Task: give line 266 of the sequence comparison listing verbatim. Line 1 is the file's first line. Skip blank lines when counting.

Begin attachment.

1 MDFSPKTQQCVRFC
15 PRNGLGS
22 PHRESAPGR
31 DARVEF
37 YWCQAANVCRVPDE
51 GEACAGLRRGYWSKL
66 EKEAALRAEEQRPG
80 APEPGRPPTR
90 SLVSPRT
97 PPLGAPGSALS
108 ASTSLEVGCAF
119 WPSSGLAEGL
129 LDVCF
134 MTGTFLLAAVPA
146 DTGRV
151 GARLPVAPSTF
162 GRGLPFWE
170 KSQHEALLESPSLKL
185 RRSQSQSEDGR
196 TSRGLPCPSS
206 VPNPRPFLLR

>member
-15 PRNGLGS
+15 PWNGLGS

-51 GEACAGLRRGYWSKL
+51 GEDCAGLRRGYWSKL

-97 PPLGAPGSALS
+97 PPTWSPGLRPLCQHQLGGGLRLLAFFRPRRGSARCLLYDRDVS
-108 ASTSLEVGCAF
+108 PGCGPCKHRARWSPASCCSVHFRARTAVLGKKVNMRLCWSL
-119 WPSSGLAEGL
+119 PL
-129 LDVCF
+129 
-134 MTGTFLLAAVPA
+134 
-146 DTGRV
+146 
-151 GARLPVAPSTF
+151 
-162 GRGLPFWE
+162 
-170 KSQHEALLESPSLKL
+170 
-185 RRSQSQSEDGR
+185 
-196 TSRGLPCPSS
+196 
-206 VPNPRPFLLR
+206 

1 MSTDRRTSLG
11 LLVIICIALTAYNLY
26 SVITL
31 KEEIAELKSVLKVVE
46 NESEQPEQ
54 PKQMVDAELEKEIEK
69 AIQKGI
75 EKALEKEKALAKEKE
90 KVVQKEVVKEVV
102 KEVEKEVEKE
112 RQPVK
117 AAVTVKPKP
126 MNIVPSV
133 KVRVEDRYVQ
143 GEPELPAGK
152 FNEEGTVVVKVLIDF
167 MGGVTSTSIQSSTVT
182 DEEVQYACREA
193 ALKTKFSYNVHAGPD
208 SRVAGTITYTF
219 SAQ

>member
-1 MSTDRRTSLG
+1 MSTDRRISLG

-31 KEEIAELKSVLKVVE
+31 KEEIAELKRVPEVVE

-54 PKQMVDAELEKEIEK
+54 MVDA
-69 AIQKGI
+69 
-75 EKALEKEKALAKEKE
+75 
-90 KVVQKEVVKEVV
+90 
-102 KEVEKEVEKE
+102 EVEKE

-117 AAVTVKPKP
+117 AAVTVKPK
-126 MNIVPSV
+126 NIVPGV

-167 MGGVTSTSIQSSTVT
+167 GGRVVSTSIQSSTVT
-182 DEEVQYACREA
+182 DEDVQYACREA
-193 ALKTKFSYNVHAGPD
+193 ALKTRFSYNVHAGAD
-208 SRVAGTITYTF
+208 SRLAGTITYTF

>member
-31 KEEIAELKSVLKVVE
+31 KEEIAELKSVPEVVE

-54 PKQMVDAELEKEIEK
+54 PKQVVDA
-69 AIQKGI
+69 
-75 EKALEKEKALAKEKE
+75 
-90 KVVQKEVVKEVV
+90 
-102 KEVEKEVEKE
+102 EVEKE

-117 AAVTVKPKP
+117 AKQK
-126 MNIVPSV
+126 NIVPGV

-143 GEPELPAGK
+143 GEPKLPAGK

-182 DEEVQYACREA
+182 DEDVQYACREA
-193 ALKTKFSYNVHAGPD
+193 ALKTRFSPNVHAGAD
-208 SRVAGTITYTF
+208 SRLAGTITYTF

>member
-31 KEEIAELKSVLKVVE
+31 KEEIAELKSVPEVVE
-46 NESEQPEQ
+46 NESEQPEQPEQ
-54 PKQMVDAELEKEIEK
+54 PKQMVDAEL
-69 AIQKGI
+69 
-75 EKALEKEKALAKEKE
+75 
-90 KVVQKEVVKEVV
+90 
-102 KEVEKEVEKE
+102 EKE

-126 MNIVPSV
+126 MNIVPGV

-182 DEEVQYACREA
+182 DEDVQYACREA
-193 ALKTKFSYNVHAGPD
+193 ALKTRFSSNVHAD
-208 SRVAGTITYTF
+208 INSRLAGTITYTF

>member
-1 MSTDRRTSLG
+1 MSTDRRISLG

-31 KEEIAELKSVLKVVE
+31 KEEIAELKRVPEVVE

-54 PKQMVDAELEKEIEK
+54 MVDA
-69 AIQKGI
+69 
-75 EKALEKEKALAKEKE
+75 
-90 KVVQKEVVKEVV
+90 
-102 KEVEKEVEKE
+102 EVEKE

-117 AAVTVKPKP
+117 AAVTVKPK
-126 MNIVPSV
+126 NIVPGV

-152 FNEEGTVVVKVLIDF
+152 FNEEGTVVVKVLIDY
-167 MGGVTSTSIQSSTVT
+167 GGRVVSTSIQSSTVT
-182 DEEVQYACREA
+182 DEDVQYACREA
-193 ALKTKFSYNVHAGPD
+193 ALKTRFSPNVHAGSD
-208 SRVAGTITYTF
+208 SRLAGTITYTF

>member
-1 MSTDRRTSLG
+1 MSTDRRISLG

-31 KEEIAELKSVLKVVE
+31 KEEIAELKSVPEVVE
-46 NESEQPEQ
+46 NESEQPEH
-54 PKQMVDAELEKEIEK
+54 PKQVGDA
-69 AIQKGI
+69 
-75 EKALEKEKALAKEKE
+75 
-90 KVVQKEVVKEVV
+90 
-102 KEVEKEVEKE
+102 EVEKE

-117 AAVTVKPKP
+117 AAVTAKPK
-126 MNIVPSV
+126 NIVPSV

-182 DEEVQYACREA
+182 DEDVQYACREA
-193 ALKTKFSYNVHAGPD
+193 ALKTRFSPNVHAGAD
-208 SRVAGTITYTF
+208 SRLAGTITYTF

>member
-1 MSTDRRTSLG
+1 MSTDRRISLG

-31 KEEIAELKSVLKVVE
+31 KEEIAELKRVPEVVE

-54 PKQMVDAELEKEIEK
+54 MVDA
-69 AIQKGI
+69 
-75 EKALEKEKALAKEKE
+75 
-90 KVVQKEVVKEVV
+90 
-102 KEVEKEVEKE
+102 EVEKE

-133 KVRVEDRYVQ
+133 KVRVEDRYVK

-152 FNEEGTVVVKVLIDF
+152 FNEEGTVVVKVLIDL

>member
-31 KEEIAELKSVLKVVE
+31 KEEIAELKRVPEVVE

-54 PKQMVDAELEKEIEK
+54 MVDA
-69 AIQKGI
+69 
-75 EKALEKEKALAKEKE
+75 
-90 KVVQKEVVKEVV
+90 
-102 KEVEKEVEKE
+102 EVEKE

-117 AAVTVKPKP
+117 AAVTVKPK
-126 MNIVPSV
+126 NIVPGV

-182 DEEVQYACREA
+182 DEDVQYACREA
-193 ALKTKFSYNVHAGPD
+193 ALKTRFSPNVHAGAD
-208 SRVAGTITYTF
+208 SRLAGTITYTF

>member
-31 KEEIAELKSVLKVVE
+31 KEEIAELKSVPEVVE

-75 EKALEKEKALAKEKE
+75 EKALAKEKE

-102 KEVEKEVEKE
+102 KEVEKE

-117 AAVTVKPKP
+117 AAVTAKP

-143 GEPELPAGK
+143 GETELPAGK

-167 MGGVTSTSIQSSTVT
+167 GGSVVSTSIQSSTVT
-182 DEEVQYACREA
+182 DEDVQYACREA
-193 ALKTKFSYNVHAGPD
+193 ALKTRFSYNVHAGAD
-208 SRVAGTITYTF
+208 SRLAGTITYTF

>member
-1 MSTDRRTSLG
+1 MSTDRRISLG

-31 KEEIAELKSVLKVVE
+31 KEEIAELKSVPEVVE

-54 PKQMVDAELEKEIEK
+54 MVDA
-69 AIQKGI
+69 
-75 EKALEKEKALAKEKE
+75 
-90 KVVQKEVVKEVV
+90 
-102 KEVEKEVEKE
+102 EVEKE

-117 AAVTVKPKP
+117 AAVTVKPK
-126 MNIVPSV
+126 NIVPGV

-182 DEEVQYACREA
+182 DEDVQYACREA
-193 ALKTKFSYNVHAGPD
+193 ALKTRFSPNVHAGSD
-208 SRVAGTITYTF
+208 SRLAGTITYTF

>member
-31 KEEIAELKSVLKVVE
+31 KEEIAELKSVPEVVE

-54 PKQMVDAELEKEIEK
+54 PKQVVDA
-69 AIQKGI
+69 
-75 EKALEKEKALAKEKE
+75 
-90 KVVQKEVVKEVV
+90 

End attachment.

+1 MSTDRRISLG